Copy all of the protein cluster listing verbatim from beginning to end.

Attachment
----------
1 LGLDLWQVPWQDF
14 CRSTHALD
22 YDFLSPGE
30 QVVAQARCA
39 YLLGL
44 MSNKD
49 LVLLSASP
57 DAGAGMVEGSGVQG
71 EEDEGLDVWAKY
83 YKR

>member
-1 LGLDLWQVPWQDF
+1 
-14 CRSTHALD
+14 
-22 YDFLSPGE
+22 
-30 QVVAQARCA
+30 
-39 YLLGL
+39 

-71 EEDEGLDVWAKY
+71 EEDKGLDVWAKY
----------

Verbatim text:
1 LGLDLWQVPWQDF
14 CRSTHALD
22 YDFLSPGE
30 QVVAQARCA
39 YLLGL
44 MSNKD
49 LVLLSASP
57 DAGAGMVEGSGVQG
71 EEDEGLDVWAKY
83 YKR

>member
-1 LGLDLWQVPWQDF
+1 
-14 CRSTHALD
+14 
-22 YDFLSPGE
+22 
-30 QVVAQARCA
+30 
-39 YLLGL
+39 

-71 EEDEGLDVWAKY
+71 EEDKGLDVWAKY